Steven Brekelmans, Artist – Vancouver

Steven Brekelmans received a Diploma in Media Arts from the Emily Carr Institute of Art and Design, and an MFA from the University of Victoria. His practice, including sculpture, ceramics, video, photography, and drawings, investigates the value of labour and worth. He is part of the upcoming exhibition We Do Not Work Alone at the Nanaimo Art Gallery, opening July 30th.

  1. J.G. Ballard

Ballard plows full steam into his stories, building up his fictional worlds by simply assuming everyone knows what is going on. He leaves us to fill in the blanks, projecting our own understanding of his words, to be enhanced or lacquered by our own experiences. We convince ourselves that his stories are believable because there is room for us in his fantasy.

  1. Back lanes

I walk back lanes whenever I can. I’ve always done it — ever since I was a kid. It’s very revealing. The front of the house gets all the attention, but in truth, the action is in the back lane. What you can see from the back reveals something about the owners in the same way that a snapshot reveals something spontaneous when compared to a portrait photograph.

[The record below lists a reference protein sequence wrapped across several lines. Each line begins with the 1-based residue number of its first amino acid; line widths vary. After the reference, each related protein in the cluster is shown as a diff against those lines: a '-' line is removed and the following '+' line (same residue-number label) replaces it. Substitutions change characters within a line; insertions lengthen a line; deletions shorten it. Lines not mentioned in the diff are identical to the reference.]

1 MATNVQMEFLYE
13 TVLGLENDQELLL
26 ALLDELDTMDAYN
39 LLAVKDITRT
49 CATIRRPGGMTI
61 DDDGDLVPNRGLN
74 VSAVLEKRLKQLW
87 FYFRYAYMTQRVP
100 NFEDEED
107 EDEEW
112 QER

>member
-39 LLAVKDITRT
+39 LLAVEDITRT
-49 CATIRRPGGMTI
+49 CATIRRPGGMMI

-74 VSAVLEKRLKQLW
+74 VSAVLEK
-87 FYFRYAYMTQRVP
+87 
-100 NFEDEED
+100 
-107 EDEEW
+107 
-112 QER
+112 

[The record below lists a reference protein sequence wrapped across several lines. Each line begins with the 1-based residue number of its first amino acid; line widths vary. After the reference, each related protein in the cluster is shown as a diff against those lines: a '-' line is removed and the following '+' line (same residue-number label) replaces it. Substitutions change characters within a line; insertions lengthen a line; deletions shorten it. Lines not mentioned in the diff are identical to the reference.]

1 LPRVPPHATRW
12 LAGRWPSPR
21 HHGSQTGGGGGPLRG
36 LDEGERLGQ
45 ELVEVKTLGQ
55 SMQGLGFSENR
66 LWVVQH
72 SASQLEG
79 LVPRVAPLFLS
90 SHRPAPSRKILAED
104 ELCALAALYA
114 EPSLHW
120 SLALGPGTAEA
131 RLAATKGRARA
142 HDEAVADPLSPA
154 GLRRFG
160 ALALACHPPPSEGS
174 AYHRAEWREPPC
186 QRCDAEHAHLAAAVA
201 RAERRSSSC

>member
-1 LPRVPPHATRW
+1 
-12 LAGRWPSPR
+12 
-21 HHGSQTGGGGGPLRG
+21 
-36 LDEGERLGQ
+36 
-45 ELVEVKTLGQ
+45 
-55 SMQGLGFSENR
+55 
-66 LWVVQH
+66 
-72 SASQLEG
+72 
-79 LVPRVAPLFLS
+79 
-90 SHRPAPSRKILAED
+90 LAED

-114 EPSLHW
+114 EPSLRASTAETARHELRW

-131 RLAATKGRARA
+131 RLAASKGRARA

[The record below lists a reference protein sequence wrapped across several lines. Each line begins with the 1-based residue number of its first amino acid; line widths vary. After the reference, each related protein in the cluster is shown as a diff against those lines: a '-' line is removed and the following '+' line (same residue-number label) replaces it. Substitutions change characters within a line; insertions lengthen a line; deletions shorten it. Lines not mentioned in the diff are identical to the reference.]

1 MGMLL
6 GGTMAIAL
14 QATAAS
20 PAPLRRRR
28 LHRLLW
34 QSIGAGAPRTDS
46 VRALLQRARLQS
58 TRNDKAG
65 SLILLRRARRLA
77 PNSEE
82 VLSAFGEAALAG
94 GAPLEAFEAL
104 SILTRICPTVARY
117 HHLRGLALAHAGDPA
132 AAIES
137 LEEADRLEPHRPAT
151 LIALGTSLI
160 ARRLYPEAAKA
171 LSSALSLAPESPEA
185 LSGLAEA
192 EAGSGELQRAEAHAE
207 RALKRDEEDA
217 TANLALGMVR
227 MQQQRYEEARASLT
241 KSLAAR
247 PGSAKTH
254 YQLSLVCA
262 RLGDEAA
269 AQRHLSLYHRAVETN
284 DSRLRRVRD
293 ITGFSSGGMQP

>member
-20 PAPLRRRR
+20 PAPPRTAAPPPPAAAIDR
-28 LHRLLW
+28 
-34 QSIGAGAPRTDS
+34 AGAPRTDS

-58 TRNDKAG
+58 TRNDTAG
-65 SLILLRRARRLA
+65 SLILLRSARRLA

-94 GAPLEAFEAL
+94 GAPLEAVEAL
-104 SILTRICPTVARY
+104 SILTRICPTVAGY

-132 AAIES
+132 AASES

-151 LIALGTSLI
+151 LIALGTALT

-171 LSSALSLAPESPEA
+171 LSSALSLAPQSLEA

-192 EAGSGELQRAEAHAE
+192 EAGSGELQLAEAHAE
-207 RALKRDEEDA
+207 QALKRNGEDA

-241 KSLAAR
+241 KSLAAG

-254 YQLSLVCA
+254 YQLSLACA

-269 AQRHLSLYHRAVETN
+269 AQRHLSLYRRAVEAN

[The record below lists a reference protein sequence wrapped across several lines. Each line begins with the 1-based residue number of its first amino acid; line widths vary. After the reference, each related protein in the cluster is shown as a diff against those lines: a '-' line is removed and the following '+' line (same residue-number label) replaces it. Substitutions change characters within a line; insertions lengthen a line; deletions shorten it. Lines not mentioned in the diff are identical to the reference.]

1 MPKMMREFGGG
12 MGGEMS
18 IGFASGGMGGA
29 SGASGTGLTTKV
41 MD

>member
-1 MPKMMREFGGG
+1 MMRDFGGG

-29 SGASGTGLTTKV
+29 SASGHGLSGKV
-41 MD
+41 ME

1. News from Home (1977)

I just watched Chantal Akerman’s film about New York City in the 1970s. It was a balm for the pain of not being able to travel, but it was also a guessing game about a city I barely know as I tried to place the locations while being separated by so much time and space. Long shots of the city are overlaid with Akerman’s voice reading letters sent from back home by her mother. The film is subtitled, so we are given access to all the words, but I suspect the filmmaker’s intention was to bury her voice in the audio mix, so I tried not to read but to listen instead.

  1. The studio as potential

Studio Peter Voulkos

I have been looking at books about sculpture and ceramics, focusing on the studio photographs more than the gallery shots. I love how the variety of studios reflects the variety of works. When the art enters the gallery, it feels like it could be anywhere. In the studio, the artwork is in a distinct state: it is still unfinished. A gallery exhibition closes the door on progression. It stamps “finished” on the artwork. However, in the studio, captured by the camera, the artwork is full of potential.

  1. Noah Purifoy’s Ode to Frank Gehry

A couple of years ago I visited the Noah Purifoy Outdoor Museum not far from Joshua Tree, California. Sitting unprotected in the high desert, all of the work is sunbaked and sandblasted. Purifoy gathers materials together into wonderful assemblages – sometimes abstract and sometimes representational. His Ode to Frank Gehry is perfect. Is it a critique or a celebration? Either way it is formally compelling and full of wit: junk purposefully collected, erected in emulation of another’s gesture.